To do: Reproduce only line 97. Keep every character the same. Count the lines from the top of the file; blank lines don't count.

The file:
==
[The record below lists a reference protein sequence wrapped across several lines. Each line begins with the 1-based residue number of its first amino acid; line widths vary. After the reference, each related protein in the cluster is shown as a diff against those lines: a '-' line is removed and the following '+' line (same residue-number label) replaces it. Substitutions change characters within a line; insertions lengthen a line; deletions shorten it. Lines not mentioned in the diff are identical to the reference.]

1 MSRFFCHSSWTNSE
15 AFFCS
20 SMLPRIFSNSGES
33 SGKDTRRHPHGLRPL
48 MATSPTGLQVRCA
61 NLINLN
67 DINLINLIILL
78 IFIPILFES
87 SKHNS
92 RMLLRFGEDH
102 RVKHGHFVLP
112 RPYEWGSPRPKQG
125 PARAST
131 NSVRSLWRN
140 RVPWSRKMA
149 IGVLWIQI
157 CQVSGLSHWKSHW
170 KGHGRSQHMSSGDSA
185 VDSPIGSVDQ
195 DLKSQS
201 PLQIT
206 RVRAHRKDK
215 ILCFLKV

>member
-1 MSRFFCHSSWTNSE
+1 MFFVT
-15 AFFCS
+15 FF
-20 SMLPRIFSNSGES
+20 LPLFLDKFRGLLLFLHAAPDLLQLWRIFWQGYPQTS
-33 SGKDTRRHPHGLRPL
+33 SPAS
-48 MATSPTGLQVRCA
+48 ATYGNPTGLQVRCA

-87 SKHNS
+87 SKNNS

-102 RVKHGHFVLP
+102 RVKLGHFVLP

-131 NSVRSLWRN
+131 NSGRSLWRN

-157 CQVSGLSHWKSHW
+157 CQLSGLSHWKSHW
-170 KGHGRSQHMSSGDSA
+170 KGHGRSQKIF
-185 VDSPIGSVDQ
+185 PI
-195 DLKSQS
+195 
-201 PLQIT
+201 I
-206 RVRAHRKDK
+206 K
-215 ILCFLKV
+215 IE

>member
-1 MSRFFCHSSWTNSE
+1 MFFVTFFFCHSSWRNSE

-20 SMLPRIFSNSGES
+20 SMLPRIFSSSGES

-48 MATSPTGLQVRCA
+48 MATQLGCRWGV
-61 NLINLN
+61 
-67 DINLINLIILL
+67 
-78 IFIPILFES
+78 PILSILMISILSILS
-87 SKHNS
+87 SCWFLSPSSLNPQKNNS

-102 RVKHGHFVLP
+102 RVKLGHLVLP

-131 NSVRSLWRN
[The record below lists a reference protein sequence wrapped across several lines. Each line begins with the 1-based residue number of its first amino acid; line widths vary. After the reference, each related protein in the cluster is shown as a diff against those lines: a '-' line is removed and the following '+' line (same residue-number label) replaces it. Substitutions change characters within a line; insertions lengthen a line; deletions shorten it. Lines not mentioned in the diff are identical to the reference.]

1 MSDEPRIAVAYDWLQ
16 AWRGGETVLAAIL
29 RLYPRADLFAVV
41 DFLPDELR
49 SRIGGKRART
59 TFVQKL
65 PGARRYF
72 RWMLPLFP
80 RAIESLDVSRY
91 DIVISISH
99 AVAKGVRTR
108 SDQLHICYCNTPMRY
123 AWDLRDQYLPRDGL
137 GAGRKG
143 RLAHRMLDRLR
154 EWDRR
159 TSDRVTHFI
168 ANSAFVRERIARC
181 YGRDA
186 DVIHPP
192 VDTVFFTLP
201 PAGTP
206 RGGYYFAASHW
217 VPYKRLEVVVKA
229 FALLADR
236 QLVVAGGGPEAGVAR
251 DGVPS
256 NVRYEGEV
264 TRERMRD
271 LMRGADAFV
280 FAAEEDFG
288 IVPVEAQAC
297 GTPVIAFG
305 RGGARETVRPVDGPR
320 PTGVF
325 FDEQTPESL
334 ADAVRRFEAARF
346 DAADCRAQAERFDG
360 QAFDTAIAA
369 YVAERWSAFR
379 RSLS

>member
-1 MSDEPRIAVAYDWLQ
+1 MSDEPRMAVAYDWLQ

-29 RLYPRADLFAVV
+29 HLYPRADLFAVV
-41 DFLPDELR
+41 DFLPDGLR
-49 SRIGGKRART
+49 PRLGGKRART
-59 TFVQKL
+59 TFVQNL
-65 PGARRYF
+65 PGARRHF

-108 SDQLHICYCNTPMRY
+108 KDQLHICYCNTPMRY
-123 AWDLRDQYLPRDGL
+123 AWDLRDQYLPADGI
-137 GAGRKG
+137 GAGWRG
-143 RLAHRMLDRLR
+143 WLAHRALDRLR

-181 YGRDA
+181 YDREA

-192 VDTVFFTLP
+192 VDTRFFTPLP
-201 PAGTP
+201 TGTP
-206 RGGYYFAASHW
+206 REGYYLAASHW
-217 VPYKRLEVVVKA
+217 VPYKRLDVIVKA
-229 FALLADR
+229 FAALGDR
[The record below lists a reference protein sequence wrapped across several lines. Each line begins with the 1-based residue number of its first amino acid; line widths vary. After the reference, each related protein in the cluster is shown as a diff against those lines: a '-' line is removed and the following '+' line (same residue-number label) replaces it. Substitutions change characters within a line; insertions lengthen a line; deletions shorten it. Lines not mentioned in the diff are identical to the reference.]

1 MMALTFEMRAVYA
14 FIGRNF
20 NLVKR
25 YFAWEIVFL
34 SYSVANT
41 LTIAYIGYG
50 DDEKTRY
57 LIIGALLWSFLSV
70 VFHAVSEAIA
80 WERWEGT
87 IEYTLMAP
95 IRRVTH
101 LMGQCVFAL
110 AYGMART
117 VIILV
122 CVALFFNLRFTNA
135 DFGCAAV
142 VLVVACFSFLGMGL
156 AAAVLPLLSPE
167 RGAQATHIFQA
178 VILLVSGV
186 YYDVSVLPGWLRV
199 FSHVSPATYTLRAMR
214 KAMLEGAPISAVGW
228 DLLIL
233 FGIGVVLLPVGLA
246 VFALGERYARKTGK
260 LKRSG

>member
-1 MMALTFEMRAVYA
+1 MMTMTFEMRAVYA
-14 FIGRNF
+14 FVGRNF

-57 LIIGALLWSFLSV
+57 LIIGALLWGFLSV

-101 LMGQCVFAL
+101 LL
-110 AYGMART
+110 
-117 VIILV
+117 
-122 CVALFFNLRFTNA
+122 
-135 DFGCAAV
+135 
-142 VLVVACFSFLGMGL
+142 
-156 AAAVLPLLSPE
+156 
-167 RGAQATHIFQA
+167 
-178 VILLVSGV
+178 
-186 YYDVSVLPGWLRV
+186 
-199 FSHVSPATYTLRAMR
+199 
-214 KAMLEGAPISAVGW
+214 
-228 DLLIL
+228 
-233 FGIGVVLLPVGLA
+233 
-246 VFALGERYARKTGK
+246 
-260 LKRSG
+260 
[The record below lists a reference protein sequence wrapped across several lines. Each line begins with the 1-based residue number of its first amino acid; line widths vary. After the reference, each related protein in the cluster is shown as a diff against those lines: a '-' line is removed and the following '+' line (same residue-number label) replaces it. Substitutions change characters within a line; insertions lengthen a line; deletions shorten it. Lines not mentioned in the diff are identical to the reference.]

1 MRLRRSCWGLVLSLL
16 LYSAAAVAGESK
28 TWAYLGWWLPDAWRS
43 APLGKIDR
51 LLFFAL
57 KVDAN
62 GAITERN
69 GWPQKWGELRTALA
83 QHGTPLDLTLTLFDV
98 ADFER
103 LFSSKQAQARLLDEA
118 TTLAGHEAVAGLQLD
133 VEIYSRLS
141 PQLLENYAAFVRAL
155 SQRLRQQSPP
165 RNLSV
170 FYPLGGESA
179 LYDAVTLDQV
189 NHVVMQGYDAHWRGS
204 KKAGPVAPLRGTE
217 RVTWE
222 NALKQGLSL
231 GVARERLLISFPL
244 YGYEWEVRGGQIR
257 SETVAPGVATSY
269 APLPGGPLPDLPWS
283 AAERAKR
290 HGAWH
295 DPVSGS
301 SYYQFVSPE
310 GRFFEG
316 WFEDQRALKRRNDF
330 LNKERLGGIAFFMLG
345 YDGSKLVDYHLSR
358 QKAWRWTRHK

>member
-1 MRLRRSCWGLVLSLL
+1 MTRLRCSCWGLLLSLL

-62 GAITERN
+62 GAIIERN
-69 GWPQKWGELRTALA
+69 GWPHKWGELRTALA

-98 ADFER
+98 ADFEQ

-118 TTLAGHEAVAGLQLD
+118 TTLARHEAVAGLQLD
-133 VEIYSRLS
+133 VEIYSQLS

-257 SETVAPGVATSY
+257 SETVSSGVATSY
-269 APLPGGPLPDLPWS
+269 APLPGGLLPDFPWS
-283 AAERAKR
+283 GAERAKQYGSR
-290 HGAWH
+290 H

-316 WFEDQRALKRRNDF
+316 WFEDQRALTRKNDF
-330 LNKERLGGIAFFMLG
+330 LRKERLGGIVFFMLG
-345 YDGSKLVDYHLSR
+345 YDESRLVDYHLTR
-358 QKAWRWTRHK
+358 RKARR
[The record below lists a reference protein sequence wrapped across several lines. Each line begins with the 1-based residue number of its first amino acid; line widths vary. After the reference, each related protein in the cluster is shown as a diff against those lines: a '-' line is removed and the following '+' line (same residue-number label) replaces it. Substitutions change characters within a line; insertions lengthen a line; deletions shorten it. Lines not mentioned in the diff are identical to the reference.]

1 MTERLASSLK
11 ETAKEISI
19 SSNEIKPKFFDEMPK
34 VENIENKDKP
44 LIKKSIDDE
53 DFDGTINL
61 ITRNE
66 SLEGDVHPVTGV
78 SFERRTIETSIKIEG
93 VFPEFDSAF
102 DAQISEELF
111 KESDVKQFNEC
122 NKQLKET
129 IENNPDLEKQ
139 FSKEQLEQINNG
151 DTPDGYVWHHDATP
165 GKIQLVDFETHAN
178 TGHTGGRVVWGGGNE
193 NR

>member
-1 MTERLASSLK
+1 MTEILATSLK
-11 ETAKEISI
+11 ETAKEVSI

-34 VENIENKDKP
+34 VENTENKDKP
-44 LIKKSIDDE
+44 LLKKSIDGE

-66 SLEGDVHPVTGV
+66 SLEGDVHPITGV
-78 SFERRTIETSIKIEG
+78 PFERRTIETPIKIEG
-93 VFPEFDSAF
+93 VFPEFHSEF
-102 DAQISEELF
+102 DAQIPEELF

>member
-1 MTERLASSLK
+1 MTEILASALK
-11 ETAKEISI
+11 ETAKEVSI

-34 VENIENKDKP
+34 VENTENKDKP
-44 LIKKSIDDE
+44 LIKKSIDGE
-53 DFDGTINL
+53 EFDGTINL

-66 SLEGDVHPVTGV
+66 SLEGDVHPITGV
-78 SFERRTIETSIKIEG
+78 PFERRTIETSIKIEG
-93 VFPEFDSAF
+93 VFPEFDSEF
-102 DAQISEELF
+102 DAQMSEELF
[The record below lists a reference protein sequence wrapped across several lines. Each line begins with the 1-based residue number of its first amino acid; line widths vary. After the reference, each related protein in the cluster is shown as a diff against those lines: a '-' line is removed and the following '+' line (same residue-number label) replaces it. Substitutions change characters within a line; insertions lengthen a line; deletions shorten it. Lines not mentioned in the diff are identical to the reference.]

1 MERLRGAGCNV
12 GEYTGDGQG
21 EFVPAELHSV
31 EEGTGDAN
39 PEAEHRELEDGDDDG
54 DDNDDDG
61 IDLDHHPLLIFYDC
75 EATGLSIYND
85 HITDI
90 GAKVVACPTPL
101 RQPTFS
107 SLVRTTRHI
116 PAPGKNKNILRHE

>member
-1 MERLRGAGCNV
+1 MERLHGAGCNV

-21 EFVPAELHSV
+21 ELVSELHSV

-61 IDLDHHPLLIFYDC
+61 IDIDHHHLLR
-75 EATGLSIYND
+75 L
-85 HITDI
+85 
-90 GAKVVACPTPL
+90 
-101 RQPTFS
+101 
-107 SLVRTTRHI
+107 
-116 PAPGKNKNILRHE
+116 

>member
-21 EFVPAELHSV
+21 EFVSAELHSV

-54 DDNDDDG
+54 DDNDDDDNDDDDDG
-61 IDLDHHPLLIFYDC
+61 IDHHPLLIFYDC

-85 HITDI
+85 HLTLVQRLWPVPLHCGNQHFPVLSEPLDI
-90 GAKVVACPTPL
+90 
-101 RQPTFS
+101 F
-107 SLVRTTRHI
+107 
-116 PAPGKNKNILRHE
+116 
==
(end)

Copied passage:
206 RGGYYFAASHW